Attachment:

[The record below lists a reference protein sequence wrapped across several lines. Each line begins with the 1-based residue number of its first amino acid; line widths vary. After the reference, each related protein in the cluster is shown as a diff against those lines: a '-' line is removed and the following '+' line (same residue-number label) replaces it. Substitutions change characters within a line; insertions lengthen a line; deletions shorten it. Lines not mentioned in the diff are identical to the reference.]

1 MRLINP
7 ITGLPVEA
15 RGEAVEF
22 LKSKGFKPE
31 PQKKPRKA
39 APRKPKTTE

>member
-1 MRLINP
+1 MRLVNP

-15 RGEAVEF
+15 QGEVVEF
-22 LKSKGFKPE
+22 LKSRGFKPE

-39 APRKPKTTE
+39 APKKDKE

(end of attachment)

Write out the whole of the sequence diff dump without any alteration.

[The record below lists a reference protein sequence wrapped across several lines. Each line begins with the 1-based residue number of its first amino acid; line widths vary. After the reference, each related protein in the cluster is shown as a diff against those lines: a '-' line is removed and the following '+' line (same residue-number label) replaces it. Substitutions change characters within a line; insertions lengthen a line; deletions shorten it. Lines not mentioned in the diff are identical to the reference.]

1 MRLINP
7 ITGLPVEA
15 RGEAVEF
22 LKSKGFKPE
31 PQKKPRKA
39 APRKPKTTE

>member
-1 MRLINP
+1 MRLVNP

-15 RGEAVEF
+15 QGEVVEF
-22 LKSKGFKPE
+22 LKSRGFKPE

-39 APRKPKTTE
+39 APKKDKE